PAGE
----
馃 Amazon Q Enterprise AI Assistant

PLUS: Safari AI Supercharge

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In a bold announcement that marks its stake in the enterprise AI sector, Amazon has transitioned its AI assistant, Q, to general availability. This product, building on a suite of AI-powered tools for developers and businesses, reflects Amazon's commitment to enhancing productivity in the workplace. Here's what we found...

In Today鈥檚 Summary:

  • Amazon expands availability of Q Business AI Assistant

  • Incoming Apple Safari AI features

  • Eight newspapers sue OpenAI, Microsoft

  • GPT-4's restricted user queries

  • 3 new AI tools

TOP STORY

Amazon Expands Availability of its Enterprise AI Assistant, Q

Source: Amazon

The Summary: Amazon has moved its generative AI assistant Q from preview to general availability for businesses and developers using AWS. This development closely follows the announcement of Copilot Workspace from Microsoft鈥檚 GitHub. Q aims to enhance productivity with three products: Q Developer, Q Business and Q Apps.

Key details:

  • Q Developer: Offers code generation, testing, debugging, and AWS resource management. It replaces the previous Code Whisperer. Available in a free version in the AWS console (with limitations) or a Pro version priced at $19/month per user, including IP indemnification.

  • Q Business: Provides data-driven insights, content generation, file uploads, and Q&A on RAG knowledge bases (specific usage charges apply to vector DB index capacity). Priced at $3/month (Lite) or $20/month (Pro) per user, with a 60-day free trial.

  • Q Apps: Allows users to build custom AI apps for task automation, powered by Q Business prompts and API plugins. This product is still in preview.

Why it matters: As the enterprise AI race intensifies, Amazon aims to position itself as a frontrunner in enterprise generative AI, to boost productivity and data-driven decision-making across various business functions. As more organizations embrace AI, Q's capabilities and early success could help accelerate adoption in the workplace.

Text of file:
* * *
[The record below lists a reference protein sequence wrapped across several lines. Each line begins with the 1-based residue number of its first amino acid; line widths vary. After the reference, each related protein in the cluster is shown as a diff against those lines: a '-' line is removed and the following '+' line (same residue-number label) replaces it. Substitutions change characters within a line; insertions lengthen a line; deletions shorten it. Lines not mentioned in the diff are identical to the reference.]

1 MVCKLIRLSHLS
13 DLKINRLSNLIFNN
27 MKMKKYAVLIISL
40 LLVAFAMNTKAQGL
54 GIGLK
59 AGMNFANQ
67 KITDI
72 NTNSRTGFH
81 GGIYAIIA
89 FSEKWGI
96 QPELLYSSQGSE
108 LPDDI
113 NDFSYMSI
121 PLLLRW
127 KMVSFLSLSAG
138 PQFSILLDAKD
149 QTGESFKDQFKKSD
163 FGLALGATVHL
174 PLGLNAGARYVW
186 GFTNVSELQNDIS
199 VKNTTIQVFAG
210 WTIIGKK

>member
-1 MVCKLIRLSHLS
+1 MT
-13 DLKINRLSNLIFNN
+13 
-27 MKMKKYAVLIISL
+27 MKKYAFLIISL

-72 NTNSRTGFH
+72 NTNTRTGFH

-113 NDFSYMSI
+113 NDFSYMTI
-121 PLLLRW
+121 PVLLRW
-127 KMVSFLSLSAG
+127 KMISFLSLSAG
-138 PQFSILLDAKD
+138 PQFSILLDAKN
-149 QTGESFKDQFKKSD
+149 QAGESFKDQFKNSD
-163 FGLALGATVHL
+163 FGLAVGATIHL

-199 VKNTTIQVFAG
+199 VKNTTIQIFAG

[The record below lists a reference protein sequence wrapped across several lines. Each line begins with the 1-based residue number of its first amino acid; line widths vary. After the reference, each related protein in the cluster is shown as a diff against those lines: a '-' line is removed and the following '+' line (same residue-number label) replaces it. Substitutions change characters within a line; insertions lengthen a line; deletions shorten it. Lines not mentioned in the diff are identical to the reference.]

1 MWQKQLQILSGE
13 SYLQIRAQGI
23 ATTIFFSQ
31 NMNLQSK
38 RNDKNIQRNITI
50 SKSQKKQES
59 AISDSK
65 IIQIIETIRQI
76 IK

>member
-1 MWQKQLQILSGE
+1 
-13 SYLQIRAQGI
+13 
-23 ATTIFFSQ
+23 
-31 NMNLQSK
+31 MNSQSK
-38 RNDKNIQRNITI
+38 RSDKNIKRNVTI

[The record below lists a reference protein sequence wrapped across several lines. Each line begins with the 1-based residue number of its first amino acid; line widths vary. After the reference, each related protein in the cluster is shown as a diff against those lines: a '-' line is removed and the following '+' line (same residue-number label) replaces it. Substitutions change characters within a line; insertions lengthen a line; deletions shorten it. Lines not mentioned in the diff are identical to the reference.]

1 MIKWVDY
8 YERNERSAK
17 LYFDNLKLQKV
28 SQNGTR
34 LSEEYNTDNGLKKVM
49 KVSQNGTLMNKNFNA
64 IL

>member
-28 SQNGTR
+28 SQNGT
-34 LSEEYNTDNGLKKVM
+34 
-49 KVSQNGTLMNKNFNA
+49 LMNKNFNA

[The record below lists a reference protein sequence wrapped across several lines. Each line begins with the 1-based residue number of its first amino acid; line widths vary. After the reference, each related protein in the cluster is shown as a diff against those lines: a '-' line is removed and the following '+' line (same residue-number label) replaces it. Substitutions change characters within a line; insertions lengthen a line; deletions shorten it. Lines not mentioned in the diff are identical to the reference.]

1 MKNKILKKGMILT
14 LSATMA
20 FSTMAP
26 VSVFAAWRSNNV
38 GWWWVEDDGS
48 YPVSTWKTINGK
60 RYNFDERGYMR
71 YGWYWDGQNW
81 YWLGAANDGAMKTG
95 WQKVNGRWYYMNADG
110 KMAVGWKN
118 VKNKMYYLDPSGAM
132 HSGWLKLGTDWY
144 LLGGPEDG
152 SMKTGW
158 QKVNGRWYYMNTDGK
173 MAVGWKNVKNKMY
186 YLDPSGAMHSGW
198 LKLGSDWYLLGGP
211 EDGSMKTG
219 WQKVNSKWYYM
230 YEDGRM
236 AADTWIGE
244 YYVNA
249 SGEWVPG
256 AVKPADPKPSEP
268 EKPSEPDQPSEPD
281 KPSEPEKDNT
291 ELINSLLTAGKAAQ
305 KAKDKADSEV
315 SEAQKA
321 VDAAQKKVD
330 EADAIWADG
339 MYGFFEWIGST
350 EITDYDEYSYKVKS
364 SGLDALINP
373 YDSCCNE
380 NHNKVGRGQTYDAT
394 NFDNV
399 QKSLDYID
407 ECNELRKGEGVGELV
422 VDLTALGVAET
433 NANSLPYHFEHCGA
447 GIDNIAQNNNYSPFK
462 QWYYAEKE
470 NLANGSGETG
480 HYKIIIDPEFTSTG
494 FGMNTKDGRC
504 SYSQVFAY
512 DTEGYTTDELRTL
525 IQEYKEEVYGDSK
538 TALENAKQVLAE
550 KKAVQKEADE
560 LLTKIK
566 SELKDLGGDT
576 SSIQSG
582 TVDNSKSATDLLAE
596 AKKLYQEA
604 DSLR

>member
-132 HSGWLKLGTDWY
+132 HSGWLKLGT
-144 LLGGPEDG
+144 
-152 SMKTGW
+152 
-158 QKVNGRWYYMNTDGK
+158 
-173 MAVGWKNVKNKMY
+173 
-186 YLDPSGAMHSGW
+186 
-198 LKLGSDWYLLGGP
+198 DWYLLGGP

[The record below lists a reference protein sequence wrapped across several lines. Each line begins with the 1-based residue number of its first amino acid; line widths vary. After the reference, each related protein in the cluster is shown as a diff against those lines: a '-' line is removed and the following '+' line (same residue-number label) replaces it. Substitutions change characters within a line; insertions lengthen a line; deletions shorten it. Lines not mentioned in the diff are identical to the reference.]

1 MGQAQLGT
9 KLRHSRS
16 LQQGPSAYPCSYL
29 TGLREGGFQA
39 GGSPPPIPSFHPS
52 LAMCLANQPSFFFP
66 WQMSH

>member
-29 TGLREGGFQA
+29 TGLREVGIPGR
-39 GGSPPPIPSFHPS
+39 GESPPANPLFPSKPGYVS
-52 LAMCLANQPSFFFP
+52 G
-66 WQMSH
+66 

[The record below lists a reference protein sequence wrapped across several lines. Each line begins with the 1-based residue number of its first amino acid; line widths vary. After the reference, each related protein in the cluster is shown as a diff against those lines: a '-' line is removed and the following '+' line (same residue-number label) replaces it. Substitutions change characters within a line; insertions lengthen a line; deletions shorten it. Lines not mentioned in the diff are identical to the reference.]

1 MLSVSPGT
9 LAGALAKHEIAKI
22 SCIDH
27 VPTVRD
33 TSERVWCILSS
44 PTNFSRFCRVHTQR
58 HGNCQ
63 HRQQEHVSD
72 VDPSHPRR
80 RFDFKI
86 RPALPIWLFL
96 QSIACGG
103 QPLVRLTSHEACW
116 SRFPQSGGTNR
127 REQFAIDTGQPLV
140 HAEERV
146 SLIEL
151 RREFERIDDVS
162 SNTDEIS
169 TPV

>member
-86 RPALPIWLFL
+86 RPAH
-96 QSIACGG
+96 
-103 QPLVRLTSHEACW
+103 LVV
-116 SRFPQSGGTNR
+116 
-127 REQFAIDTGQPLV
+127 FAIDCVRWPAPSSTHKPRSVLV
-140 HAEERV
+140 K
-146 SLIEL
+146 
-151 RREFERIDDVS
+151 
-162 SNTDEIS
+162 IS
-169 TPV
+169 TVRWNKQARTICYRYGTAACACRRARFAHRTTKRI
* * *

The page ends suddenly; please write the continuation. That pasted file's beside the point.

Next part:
APPLE

Apple's Approach to AI: On-Device Models and Safari Enhancements

Image: DALL路E

The Summary: Apple is making significant strides in AI, focusing on developing on-device models and integrating them into its products. The company is reportedly working on a new AI-powered Intelligent Search feature for Safari, which will provide text summarization capabilities on webpages.

Additionally, Safari could receive a Web Eraser AI tool for content blocking and an updated UI. Apple is also rumored to be exploring an enhanced Visual Lookup feature, enabling users to obtain information about consumer products from images.

Key details:

  • Apple has recently hired dozens of AI experts from Google, including key figures like John Giannandrea and Samy Bengio.

  • The company has a secretive AI research lab in Zurich, Switzerland, working on advanced AI models like "MM1" for text and visual inputs.

  • Safari 18 is rumored to include "Intelligent Search" for AI-driven text summarization on webpages.

  • A new "Web Eraser" feature will allow users to remove unwanted content from webpages persistently.

Why it matters: Apple's focus on on-device AI showcases the company's commitment to delivering advanced AI while prioritizing privacy and security. The new features in Safari 18 should enhance the browsing experience for users. This approach aligns with Apple's broader strategy of differentiating its products through intelligent software and hardware integration.

LEGAL

Eight Newspapers Sue OpenAI and Microsoft Over AI Copyright Concerns

Image: DALL路E

The Summary: Eight prominent U.S. newspapers owned by Alden Global Capital have filed a lawsuit against OpenAI and Microsoft, accusing them of copyright infringement.

The newspapers claim the tech companies used millions of their copyrighted articles without permission to train AI models like ChatGPT and Copilot. They argue this deprives them of revenue and damages their reputation. OpenAI denies the allegations, stating training AI is fair use. Microsoft declined to comment.

Key details:

  • Plaintiffs include New York Daily News, Chicago Tribune, Orlando Sentinel, and others.

  • The lawsuit claims the AI models reproduce full articles, reducing need for subscriptions.

  • OpenAI has sought to dismiss a similar lawsuit filed previously by The New York Times.

Why it matters: The outcome of these lawsuits could fundamentally shift how news companies are compensated for their work in the AI era. It raises questions about the use of copyrighted data to train AI models and the potential impact on the news industry's business model.

QUICK NEWS

Quick news

  • StoryDiffusion announces impressive technical improvements to maintain character consistency in image and video generation

  • OpenAI may have reduced the number of questions allowed per hour for GPT-4 users, sparking community queries

TOOLS

馃 New tools

  • Otterly AI - How visible is your content on AI-powered searches?

  • Outerbase - View, edit, query and visualize all of your databases with AI

  • ListenUp! - AI meeting recorder for product teams

That鈥檚 all for today!

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